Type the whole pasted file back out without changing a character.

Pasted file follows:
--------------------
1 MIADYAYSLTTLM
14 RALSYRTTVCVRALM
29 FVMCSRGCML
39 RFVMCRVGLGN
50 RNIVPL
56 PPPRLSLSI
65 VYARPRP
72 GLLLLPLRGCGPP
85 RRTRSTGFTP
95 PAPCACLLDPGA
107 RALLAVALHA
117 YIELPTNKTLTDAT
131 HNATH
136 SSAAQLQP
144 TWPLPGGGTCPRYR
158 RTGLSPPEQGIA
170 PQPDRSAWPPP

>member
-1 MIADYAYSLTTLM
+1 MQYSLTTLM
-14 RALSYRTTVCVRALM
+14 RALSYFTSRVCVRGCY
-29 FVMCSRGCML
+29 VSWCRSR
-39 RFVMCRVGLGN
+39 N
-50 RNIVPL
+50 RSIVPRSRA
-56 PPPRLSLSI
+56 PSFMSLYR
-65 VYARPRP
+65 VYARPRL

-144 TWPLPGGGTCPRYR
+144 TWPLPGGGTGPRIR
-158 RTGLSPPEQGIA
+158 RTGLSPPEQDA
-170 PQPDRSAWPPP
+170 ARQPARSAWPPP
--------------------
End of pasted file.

1 MIADYAYSLTTLM
14 RALSYRTTVCVRALM
29 FVMCSRGCML
39 RFVMCRVGLGN
50 RNIVPL
56 PPPRLSLSI
65 VYARPRP
72 GLLLLPLRGCGPP
85 RRTRSTGFTP
95 PAPCACLLDPGA
107 RALLAVALHA
117 YIELPTNKTLTDAT
131 HNATH
136 SSAAQLQP
144 TWPLPGGGTCPRYR
158 RTGLSPPEQGIA
170 PQPDRSAWPPP

>member
-1 MIADYAYSLTTLM
+1 MQYSLTTLM
-14 RALSYRTTVCVRALM
+14 RALSYFTSRVCVRGCY
-29 FVMCSRGCML
+29 VSWCRSR
-39 RFVMCRVGLGN
+39 N
-50 RNIVPL
+50 RSIVPRSRA
-56 PPPRLSLSI
+56 PSFMSLYR
-65 VYARPRP
+65 VYARPRL

-144 TWPLPGGGTCPRYR
+144 TWPLPGGGTGPRIR
-158 RTGLSPPEQGIA
+158 RTGLSPPEQDA
-170 PQPDRSAWPPP
+170 ARQPARSAWPPP